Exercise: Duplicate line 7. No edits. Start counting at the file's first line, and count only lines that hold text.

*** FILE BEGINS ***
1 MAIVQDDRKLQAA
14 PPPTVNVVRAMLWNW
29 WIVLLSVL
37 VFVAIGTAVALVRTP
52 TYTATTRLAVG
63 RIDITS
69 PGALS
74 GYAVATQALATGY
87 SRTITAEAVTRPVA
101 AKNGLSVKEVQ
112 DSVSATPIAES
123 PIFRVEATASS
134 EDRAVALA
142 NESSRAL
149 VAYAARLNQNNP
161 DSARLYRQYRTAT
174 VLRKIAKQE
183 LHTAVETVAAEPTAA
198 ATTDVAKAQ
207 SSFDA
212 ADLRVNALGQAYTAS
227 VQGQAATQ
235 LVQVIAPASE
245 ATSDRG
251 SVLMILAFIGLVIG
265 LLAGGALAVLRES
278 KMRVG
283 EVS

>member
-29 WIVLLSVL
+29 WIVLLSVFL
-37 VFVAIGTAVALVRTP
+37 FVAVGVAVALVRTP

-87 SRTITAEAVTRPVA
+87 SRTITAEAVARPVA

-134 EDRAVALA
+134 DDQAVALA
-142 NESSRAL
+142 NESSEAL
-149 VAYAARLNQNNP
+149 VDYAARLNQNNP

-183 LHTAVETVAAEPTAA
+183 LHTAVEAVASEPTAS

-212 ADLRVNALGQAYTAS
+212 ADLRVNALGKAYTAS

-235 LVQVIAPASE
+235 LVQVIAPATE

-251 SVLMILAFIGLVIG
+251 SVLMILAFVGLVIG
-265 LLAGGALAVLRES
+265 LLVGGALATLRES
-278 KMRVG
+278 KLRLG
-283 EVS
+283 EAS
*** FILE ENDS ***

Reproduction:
69 PGALS